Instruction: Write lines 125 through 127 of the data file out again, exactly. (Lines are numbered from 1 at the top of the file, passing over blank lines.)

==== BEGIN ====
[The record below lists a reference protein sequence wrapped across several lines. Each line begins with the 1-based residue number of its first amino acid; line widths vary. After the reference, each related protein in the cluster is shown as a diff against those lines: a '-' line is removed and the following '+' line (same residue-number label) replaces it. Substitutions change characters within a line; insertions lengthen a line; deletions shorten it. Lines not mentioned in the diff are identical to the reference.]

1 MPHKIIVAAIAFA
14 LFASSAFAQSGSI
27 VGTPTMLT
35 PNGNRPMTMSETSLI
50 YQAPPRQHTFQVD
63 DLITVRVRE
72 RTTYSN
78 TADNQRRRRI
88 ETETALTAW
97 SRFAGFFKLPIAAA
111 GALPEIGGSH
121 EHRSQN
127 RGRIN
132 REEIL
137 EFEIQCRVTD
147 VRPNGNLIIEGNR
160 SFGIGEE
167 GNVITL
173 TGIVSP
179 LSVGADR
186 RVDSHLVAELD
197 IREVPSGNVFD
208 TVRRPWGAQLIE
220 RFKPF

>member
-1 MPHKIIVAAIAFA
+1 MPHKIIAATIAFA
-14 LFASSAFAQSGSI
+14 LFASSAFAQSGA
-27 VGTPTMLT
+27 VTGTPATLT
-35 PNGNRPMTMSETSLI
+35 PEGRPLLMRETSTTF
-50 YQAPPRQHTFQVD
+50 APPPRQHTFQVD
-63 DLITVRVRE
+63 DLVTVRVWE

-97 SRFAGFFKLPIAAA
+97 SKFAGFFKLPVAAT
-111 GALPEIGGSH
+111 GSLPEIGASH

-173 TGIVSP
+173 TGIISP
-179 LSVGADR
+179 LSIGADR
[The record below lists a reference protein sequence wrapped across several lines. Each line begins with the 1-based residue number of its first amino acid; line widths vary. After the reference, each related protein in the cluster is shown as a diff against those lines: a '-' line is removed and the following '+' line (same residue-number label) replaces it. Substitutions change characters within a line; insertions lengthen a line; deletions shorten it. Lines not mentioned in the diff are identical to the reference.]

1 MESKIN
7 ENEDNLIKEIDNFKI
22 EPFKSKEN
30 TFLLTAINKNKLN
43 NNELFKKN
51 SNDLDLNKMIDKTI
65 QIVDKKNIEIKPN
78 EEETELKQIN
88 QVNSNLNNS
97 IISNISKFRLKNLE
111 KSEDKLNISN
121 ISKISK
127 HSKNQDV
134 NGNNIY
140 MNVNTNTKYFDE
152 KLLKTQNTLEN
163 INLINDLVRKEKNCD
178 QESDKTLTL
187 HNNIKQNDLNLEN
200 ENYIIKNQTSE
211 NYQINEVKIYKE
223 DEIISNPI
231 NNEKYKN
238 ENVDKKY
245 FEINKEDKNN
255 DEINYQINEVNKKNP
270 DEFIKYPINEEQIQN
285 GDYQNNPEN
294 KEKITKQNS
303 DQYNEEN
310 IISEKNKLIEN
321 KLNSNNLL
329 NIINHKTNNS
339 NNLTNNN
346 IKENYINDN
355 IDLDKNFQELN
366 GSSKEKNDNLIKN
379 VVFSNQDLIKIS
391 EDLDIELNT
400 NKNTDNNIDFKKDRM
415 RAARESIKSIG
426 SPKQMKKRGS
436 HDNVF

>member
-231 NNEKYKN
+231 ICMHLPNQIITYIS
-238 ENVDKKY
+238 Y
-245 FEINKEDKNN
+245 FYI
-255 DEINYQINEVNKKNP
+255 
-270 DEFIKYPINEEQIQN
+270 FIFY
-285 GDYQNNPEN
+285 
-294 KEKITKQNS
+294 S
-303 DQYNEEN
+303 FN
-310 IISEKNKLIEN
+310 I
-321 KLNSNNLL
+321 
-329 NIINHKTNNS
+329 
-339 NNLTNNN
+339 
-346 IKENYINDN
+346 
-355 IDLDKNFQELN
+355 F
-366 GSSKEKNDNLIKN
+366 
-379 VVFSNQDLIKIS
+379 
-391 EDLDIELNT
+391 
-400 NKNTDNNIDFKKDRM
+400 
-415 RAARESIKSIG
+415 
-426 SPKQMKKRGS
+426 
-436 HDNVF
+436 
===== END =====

+391 
-400 NKNTDNNIDFKKDRM
+400 